Isn’t it my job to listen to my patients and believe what a parent says happened to her baby? Isn’t that what ALL doctors do with their patients? A patient’s word is often the only evidence we have—as doctors we must trust our patients, the same way our patients trust us to look out for their best interest.
Even after three years of threats from the medical board that his license may be revoked, Sears still argued that he would have accepted the mother’s testimony about her baby because the last thing he wanted was to approve a medical treatment that would do more harm to the child.
The state of California recently cracked down on mandatory vaccines by enacting Senate Bill 277, which outlaws the practice of allowing vaccine exemptions because parents cite religious views or personal beliefs. Now, all requested exemptions must be approved by the State Department of Public Health.
Dr. Sears said he believes the increasingly strict laws will mean that his career decisions continue to stay under intense scrutiny. In fact, he noted that the medical board is currently lining up four more cases against him, regarding vaccine exemptions, which he believes will be used as “an attempt to keep me on probation for the rest of my medical career.”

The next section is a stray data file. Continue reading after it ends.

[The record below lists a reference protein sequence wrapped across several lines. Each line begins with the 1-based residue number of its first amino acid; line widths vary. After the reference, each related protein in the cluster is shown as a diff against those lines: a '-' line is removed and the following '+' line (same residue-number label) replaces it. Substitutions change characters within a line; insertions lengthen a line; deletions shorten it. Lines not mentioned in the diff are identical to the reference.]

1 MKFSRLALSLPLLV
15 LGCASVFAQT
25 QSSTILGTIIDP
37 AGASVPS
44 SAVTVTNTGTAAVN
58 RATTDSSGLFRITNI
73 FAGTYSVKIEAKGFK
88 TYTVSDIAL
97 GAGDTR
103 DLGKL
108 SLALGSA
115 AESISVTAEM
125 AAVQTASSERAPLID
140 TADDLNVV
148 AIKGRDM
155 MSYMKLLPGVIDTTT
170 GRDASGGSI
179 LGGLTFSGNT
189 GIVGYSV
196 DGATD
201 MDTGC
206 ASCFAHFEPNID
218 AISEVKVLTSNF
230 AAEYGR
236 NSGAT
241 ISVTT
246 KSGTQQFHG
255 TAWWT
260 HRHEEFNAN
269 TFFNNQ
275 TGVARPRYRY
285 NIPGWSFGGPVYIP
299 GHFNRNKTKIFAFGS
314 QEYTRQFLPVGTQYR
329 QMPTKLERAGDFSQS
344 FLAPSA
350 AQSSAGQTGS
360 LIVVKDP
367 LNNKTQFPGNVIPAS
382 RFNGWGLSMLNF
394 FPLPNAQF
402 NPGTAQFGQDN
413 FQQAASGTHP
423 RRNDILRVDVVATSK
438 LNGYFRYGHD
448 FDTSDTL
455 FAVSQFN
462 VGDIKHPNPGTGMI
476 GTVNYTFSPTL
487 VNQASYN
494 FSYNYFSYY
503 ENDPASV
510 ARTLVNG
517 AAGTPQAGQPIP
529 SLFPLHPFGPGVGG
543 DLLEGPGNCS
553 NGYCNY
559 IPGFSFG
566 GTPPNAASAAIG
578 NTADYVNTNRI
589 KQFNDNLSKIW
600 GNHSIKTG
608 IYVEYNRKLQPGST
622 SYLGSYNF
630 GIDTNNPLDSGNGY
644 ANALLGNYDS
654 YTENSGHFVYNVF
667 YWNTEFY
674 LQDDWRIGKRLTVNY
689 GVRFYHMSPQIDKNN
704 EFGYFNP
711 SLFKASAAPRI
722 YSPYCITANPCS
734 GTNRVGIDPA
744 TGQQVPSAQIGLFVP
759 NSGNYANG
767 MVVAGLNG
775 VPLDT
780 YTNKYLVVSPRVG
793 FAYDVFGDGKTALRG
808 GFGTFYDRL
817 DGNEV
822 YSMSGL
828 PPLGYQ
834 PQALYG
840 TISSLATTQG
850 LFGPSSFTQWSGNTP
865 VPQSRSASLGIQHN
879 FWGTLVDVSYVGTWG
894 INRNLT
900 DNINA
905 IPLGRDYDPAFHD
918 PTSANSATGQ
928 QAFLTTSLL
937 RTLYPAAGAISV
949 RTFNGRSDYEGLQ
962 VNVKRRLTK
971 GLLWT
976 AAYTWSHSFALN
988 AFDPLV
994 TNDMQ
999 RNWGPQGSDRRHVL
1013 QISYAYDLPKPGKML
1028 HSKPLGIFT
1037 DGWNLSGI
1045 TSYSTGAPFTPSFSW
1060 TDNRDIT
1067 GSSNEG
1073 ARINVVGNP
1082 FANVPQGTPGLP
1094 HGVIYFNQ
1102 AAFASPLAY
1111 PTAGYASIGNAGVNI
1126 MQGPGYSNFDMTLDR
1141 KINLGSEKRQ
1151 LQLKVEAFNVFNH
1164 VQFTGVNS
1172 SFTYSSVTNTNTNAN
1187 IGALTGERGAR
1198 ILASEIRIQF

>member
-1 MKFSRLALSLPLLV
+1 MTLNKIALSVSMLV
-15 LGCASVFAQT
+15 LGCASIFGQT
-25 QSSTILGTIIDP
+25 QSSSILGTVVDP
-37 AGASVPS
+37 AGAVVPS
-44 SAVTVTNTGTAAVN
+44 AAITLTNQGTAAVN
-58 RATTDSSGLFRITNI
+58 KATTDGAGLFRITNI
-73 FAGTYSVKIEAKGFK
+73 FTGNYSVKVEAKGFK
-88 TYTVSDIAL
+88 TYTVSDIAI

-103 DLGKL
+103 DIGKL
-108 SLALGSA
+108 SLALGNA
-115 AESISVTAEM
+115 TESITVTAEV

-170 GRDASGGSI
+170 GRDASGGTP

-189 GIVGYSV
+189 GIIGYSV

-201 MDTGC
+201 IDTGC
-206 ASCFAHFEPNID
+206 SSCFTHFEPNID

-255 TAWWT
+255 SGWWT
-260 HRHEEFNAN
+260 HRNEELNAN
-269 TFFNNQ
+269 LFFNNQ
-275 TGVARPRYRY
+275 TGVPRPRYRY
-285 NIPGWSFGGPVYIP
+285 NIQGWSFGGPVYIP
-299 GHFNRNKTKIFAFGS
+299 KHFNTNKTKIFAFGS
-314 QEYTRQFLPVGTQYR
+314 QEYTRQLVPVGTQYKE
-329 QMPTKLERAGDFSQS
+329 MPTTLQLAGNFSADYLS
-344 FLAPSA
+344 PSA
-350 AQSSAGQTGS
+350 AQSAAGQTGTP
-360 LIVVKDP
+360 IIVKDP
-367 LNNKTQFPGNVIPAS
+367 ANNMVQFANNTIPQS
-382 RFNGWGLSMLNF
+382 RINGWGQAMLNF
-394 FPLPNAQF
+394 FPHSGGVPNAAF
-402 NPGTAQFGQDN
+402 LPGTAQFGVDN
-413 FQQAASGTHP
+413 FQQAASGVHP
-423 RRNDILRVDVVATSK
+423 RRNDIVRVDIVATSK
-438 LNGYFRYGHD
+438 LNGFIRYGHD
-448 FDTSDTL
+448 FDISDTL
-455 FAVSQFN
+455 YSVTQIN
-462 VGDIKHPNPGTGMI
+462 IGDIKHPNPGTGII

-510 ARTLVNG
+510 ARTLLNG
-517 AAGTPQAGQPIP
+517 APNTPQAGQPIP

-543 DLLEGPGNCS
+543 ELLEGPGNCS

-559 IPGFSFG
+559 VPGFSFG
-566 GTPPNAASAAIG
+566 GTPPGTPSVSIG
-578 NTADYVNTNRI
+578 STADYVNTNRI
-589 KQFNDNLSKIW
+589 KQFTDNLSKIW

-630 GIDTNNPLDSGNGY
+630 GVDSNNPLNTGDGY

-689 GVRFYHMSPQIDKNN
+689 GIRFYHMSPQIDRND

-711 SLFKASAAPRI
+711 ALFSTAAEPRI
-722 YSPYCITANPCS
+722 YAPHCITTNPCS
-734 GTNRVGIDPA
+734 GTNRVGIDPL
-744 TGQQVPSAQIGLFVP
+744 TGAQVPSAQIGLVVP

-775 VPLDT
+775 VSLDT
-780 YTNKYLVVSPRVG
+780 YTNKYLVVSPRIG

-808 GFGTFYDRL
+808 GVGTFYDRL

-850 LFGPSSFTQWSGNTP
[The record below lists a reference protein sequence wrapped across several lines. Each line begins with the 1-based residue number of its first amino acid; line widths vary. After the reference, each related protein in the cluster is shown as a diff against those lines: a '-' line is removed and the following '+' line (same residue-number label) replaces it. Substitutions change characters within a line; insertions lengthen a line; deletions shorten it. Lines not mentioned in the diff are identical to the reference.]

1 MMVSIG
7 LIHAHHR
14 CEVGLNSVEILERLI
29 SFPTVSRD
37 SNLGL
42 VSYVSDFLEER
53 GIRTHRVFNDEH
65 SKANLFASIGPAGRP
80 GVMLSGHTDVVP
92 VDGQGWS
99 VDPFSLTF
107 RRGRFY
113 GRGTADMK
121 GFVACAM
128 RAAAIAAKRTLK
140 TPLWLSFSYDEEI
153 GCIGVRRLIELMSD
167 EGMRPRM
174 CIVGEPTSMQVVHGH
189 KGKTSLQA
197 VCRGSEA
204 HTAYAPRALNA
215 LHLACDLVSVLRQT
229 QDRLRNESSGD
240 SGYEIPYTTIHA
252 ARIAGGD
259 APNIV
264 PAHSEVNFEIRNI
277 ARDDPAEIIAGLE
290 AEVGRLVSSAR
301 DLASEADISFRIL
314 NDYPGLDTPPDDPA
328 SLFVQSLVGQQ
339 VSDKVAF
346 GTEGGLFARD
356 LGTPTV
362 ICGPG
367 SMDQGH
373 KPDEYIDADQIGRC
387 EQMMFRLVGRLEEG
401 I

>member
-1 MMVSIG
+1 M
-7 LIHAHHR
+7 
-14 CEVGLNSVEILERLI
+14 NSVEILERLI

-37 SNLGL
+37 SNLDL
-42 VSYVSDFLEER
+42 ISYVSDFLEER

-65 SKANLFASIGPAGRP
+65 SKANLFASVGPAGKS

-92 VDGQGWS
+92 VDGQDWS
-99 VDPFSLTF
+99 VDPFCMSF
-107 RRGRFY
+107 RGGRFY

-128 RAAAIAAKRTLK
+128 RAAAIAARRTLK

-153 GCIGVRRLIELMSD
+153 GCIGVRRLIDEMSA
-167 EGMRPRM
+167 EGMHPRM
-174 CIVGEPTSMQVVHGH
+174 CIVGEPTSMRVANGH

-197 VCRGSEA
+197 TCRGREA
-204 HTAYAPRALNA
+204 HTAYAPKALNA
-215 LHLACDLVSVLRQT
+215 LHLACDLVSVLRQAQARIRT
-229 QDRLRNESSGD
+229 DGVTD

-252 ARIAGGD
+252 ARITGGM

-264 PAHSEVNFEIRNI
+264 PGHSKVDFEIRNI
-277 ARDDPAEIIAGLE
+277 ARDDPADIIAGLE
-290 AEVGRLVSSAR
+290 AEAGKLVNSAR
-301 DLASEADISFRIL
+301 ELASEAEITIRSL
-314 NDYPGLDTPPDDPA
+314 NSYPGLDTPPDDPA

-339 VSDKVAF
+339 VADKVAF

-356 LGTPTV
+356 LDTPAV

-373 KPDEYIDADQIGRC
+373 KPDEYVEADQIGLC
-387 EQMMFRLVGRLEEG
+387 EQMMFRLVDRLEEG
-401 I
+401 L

“Case number two involves siblings who got vaccine medical exemptions from me because one of the children has a severe medical condition that research has shown can get worse with ongoing vaccination,” Sears wrote. “The other child doesn’t have the condition, yet, but dad does. Exemption for reasons in a family’s medical history is an amendment guaranteed under SB277. We’ll see if the medical board agrees—probably about two years from now. These things take a long time.”
Other cases involved a child with a family member who had a severe permanent neurological injury after being vaccinated, and a teenager who had a severe reaction to an infant vaccine, was given an exemption from her own doctor, and was then given an exemption from Dr. Sears for a teen booster.
While Sears’ case has been widely publicized because the mainstream media has seen it as an opportunity to paint him as “anti-vaccine”—even though he is not—he is not the only doctor whose career has been targeted by the state, and as the Los Angeles Times reported, the Medical Board of California has revoked 57 licenses and put 197 doctors on probation in the last year.
If doctors cannot do their jobs because they fear the backlash they will face from the state, it puts them in jeopardy of being able to provide adequate care for their patients, and while such circumstances may be happening in California right now, the state’s increased scrutiny of its medical professionals could easily be used as a blueprint for the rest of the country to follow.
“It alarms me to see any medical board questioning exemptions that are given to families who have suffered severe vaccine reactions. It should alarm everybody. More doctors need to stand up for their patients, especially the ones who are the most vulnerable. I’m going to continue to stand for these children,” Dr. Sears wrote.
(Source: naturalblaze.com; July 1, 2018; https://tinyurl.com/y92fvk42)